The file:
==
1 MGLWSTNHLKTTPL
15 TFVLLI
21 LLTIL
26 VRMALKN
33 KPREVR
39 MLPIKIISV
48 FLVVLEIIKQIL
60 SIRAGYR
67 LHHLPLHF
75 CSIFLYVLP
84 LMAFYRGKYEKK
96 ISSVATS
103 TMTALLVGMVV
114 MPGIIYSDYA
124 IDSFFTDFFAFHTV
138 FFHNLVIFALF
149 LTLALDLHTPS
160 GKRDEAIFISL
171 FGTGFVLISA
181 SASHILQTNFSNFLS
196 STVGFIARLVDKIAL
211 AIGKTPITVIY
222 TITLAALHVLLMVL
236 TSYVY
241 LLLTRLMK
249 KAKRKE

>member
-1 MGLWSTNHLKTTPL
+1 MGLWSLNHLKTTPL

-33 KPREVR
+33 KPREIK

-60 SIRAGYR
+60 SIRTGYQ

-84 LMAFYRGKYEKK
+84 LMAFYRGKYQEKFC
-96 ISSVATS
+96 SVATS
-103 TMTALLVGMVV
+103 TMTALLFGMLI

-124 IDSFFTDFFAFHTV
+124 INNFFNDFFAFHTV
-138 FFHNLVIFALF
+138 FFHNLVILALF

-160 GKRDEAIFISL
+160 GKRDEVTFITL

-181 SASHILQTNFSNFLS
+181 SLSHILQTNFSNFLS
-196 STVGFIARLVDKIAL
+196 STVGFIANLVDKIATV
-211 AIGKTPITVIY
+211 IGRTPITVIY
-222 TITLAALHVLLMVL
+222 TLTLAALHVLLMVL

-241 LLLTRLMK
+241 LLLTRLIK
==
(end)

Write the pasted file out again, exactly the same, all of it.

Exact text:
1 MGLWSTNHLKTTPL
15 TFVLLI
21 LLTIL
26 VRMALKN
33 KPREVR
39 MLPIKIISV
48 FLVVLEIIKQIL
60 SIRAGYR
67 LHHLPLHF
75 CSIFLYVLP
84 LMAFYRGKYEKK
96 ISSVATS
103 TMTALLVGMVV
114 MPGIIYSDYA
124 IDSFFTDFFAFHTV
138 FFHNLVIFALF
149 LTLALDLHTPS
160 GKRDEAIFISL
171 FGTGFVLISA
181 SASHILQTNFSNFLS
196 STVGFIARLVDKIAL
211 AIGKTPITVIY
222 TITLAALHVLLMVL
236 TSYVY
241 LLLTRLMK
249 KAKRKE

>member
-1 MGLWSTNHLKTTPL
+1 MGLWSLNHLKTTPL

-33 KPREVR
+33 KPREIK

-60 SIRAGYR
+60 SIRTGYQ

-84 LMAFYRGKYEKK
+84 LMAFYRGKYQEKFC
-96 ISSVATS
+96 SVATS
-103 TMTALLVGMVV
+103 TMTALLFGMLI

-124 IDSFFTDFFAFHTV
+124 INNFFNDFFAFHTV
-138 FFHNLVIFALF
+138 FFHNLVILALF

-160 GKRDEAIFISL
+160 GKRDEVTFITL

-181 SASHILQTNFSNFLS
+181 SLSHILQTNFSNFLS
-196 STVGFIARLVDKIAL
+196 STVGFIANLVDKIATV
-211 AIGKTPITVIY
+211 IGRTPITVIY
-222 TITLAALHVLLMVL
+222 TLTLAALHVLLMVL

-241 LLLTRLMK
+241 LLLTRLIK